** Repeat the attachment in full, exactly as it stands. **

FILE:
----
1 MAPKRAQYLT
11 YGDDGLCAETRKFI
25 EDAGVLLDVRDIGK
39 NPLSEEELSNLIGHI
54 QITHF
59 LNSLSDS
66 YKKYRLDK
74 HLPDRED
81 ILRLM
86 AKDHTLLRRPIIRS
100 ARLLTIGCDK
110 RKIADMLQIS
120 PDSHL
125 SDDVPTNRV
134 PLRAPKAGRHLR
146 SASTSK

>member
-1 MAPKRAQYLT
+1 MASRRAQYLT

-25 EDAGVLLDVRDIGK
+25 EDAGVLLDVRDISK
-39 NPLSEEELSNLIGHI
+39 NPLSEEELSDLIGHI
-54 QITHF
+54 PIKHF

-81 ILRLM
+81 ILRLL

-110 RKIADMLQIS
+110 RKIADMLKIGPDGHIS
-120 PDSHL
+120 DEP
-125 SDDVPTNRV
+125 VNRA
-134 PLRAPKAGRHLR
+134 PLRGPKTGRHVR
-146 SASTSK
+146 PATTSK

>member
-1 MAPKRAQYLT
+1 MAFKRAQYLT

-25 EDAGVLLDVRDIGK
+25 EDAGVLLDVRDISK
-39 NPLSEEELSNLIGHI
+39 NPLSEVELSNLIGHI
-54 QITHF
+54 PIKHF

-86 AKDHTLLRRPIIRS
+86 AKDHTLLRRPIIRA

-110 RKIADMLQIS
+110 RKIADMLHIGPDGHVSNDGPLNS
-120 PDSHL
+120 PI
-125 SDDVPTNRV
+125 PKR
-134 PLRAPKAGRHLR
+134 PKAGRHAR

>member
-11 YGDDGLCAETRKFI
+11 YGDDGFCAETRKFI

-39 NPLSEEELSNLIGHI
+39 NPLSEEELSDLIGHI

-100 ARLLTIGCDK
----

1 MAPKRAQYLT
11 YGDDGLCAETRKFI
25 EDAGVLLDVRDIGK
39 NPLSEEELSNLIGHI
54 QITHF
59 LNSLSDS
66 YKKYRLDK
74 HLPDRED
81 ILRLM
86 AKDHTLLRRPIIRS
100 ARLLTIGCDK
110 RKIADMLQIS
120 PDSHL
125 SDDVPTNRV
134 PLRAPKAGRHLR
146 SASTSK

>member
-1 MAPKRAQYLT
+1 MASRRAQYLT

-25 EDAGVLLDVRDIGK
+25 EDAGVLLDVRDISK
-39 NPLSEEELSNLIGHI
+39 NPLSEEELSDLIGHI
-54 QITHF
+54 PIKHF

-81 ILRLM
+81 ILRLL

-110 RKIADMLQIS
+110 RKIADMLKIGPDGHIS
-120 PDSHL
+120 DEP
-125 SDDVPTNRV
+125 VNRA
-134 PLRAPKAGRHLR
+134 PLRGPKTGRHVR
-146 SASTSK
+146 PATTSK

>member
-1 MAPKRAQYLT
+1 MAFKRAQYLT

-25 EDAGVLLDVRDIGK
+25 EDAGVLLDVRDISK
-39 NPLSEEELSNLIGHI
+39 NPLSEVELSNLIGHI
-54 QITHF
+54 PIKHF

-86 AKDHTLLRRPIIRS
+86 AKDHTLLRRPIIRA

-110 RKIADMLQIS
+110 RKIADMLHIGPDGHVSNDGPLNS
-120 PDSHL
+120 PI
-125 SDDVPTNRV
+125 PKR
-134 PLRAPKAGRHLR
+134 PKAGRHAR

>member
-11 YGDDGLCAETRKFI
+11 YGDDGFCAETRKFI

-39 NPLSEEELSNLIGHI
+39 NPLSEEELSDLIGHI

-100 ARLLTIGCDK